Mstation Pop etc Commentary, Reviews Valid RSS pre Dec 04 reviews are here

Sat, 03 Feb 2007

Guns and Lollipops

One of the strands to do with Eastern European bands was that it used to be physically dangerous, even life-threatening, to just get up and play some rock music. While the officially sanctioned bands played a mixture of sacharine love songs and over-blown pomp rock, the others ranged as wide as the imagination would go. Quite often they weren't overtly political but their view of life went to somewhere else - dadaesque, art-punk, grind groove, and sometimes accompanied by grainy Super 8 footage cut to be art rather than a record.

Quite often though, it wasn't so much the content of the concert that counted, it was the fact that the concert took place at all. Both the musicians and the concert goers were brave to an extent that is quite humbling for a Western musician - OK, if you wipped out your willy like Jim Morrison did in Miami, you could expect some hassle in some parts but of a different order of magnitude entirely. Being disappeared and tortured or killed wasn't and isn't on the menu. We're talking about music here, not George Bush, his ugly henchmen, and their foes.

Maybe we might have expected those bands to be so out-there as to be from another planet, freed as they were from ordinary commercial constraints, and, just as in the West, there were some. But mostly the whole point of the thing was to play Western-style rock music because it was that that was censored and forbidden - information wants to be free!

Now things are mostly completely different although there is a different form of censorship at work - economic necessity. In the old days pretty much everyone was guaranteed the basic necessities of life and there was time to make music. Now, frequently there's not. That, and the general order of things have led, at the least, to a certain nostalogy, and a wish that the thieving scum who steal the very roads from the people will be dealt with in a particularly nasty way.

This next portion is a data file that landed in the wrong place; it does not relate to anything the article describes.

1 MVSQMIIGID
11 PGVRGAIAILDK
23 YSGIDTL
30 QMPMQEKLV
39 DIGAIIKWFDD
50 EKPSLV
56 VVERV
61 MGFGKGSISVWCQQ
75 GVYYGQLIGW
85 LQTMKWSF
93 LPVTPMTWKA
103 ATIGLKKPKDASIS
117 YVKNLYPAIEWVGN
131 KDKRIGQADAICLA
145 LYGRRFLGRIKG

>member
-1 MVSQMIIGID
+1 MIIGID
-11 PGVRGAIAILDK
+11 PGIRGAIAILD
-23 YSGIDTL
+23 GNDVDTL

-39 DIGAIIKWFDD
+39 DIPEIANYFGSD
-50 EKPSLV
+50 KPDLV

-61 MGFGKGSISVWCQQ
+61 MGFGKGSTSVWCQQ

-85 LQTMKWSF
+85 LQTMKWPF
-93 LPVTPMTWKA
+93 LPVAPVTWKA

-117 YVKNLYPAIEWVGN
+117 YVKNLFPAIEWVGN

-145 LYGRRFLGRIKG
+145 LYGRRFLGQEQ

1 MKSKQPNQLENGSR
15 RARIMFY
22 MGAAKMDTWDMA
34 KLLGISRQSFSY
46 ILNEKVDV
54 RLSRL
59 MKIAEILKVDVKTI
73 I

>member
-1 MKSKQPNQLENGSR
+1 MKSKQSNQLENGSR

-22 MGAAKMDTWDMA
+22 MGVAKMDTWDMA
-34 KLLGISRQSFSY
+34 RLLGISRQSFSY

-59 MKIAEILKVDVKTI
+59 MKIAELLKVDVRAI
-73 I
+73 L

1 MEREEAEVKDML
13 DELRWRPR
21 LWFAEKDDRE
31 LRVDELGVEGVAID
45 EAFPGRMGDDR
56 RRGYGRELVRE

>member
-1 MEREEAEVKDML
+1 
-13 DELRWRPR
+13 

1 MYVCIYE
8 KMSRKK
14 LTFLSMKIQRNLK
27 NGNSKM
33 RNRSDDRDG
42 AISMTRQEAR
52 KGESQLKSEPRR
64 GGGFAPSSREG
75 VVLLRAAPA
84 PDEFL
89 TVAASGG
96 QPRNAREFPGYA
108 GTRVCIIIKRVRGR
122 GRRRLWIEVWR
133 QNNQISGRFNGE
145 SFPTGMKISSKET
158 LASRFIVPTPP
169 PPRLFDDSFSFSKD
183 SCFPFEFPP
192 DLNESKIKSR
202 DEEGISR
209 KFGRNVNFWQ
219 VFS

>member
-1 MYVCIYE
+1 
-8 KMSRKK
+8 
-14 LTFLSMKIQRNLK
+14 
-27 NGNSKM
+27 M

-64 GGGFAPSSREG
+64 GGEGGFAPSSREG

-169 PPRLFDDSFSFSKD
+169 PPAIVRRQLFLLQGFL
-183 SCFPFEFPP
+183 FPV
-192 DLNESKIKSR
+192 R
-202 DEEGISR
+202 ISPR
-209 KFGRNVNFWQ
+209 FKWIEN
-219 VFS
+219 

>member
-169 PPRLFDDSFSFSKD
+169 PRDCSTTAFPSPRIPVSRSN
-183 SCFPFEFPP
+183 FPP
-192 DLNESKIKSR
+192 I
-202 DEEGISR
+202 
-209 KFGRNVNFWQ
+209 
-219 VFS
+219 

It's a long way from there to here, even if the macro-view inclined might say 'same as it ever was!' with power concentrated in a few hands and a great disparity between rich and poor (which is beginning to describe some countries in the west quite well) but music is part of the detail and that detail is rich with imagination and skill... proto-punks might say there's too much of that and that the construction can outweigh the message. Sometimes - for sure. It wasn't unknown that conservatory trained musicians would (sort of) rock out as an act of rebellion.

From the Plastic People to Lollipops! The Plastic People played in the Czech republic in the old days and organised quite large concerts which were treated like ... raves in modern Britain! ... except more so. There are various tracks around. Or you could go and see Groma and his group Eternal Rest play their sophisticated music with an occasional tinge of Industrialism in Sevastopol. This stuff is great for people who absolutely must be listening to things that no-one else has heard of. Or, somewhat more easily you can check out a label like lollipopshop which specialises in Eastern European music and has a fair proportion of Polish acts. Run by Henning Kupper in Berlin, this is an indy label par excellence - an expert guy who wants to get good stuff out there where people can hear it. Sending money his way doesn't pay for PR droids or private jets: it pays for more of the same, food on the able and a few beers at the cafe. The sort of band names you might come across are Magic Carpathians Project, Oranzada, Volga, NU, Korae Orom, Uzgin Over, Trottel Monodream, and many more. (thunderfinger)

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